In the last column, I wrote about the causes of heart attacks. In this last installment of a three-part series, we’ll discuss treatments for heart attack victims.
Because of better care, most heart attack victims survive today. There are improved tests, drugs and surgery to defend against heart attack.
An electrocardiogram (ECG) records the heart’s electrical activity. This test is done because injured heart muscle generates abnormal impulses. If the ECG picks up abnormalities, physicians will know that a patient has had a heart attack or that one may be in progress.
If you have a heart attack, there are heart enzymes that leak slowly into your blood. So, physicians will draw blood to test for the enzymes.
A chest X-ray is done to evaluate the size and shape of your heart and its blood vessels.
A nuclear scan enables doctors to locate places where blood is not flowing properly to the heart. A radioactive material is injected into your bloodstream. Then cameras detect the radioactive material as it flows through your heart and lungs.
An echocardiogram can tell if a part of the heart has been damaged by a heart attack. Sound waves are bounced off your heart and converted to images.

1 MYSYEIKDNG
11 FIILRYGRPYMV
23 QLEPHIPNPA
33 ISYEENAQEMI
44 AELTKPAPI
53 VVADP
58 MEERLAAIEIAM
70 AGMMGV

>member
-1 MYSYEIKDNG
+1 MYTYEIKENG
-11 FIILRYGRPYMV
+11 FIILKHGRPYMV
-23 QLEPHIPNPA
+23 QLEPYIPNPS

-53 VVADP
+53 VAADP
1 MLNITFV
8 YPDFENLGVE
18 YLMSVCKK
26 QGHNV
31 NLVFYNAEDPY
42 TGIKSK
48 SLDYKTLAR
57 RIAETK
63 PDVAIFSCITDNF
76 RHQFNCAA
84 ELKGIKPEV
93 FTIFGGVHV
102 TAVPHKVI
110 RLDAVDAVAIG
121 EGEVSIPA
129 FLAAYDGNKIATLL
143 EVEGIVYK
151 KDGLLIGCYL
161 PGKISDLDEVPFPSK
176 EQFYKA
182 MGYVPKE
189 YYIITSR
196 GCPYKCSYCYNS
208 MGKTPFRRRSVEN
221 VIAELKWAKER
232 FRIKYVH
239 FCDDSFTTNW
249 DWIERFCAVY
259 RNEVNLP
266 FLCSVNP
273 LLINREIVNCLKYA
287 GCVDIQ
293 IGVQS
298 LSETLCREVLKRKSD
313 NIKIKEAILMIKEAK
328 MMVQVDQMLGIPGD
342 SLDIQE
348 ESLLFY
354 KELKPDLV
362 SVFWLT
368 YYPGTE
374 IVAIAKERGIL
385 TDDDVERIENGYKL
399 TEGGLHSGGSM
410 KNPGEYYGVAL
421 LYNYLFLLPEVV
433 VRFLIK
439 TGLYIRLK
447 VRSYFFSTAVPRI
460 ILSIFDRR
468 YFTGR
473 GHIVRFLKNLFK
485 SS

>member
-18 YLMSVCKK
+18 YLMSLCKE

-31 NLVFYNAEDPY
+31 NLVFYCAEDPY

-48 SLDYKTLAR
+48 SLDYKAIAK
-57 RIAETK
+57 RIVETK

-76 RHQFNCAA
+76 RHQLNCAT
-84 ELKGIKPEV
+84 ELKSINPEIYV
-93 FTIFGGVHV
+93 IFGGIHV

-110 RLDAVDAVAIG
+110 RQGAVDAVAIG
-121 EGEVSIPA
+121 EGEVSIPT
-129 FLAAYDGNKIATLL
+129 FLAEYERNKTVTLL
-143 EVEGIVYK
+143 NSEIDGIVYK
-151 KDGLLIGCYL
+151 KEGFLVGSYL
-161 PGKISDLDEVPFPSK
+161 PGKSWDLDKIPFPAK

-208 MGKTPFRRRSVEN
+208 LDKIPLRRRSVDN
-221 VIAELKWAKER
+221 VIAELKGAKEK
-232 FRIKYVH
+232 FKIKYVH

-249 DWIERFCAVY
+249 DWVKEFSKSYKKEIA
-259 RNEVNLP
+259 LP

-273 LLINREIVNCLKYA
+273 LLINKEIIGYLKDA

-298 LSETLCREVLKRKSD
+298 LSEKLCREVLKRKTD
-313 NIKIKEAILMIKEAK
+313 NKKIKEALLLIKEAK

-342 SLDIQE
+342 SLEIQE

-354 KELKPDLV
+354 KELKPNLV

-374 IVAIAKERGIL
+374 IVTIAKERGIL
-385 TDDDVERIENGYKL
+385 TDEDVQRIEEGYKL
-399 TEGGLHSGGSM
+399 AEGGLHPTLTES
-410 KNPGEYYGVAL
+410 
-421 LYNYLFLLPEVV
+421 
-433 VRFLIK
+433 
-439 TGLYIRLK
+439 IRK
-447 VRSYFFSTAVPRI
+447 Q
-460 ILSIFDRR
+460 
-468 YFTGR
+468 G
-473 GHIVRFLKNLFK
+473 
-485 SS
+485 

An angiogram employs dye injected into your arteries. The dye makes the arteries visible to X-rays, which illustrate blockages.
A stress test on a treadmill or stationary bike while hooked up to an ECG machine measures how your heart and arteries react when you exert yourself.
Drugs that help dissolve clots blocking blood to your heart are lifesavers. These drugs are known as thrombolytics or “clot-busters.” The earlier you are given a clot-buster, the better.
A “superaspirin” is given with a clot-buster. The superaspirin prevents new clots from forming.
Nitroglycerin is used to open arteries, improving blood flow to and from your heart.
Regular aspirin keeps blood moving through constricted arteries. Therefore, paramedics may give aspirin when they respond to an emergency to treat a heart attack victim. Aspirin reduces mortality from heart attacks.
Beta blockers, which lower your pulse rate and blood pressure, can reduce damage to the heart.
Drugs to lower cholesterol may be helpful if given soon after a heart attack begins.
If you are in great pain, you may be given morphine.
Angioplasty opens blocked coronary arteries. In this procedure, a catheter is run through an artery to the blockage. The catheter, which is a long thin tube, has a balloon tip that is inflated to open the blockage. In most cases, a mesh tube (stent) is also placed inside the artery to hold it open.
Coronary artery bypass surgery is not usually done when a heart attack occurs but it may be recommended after recovery. During the operation, surgeons take a segment of a healthy blood vessel from another part of the body and make a detour around the blocked part of the coronary artery.
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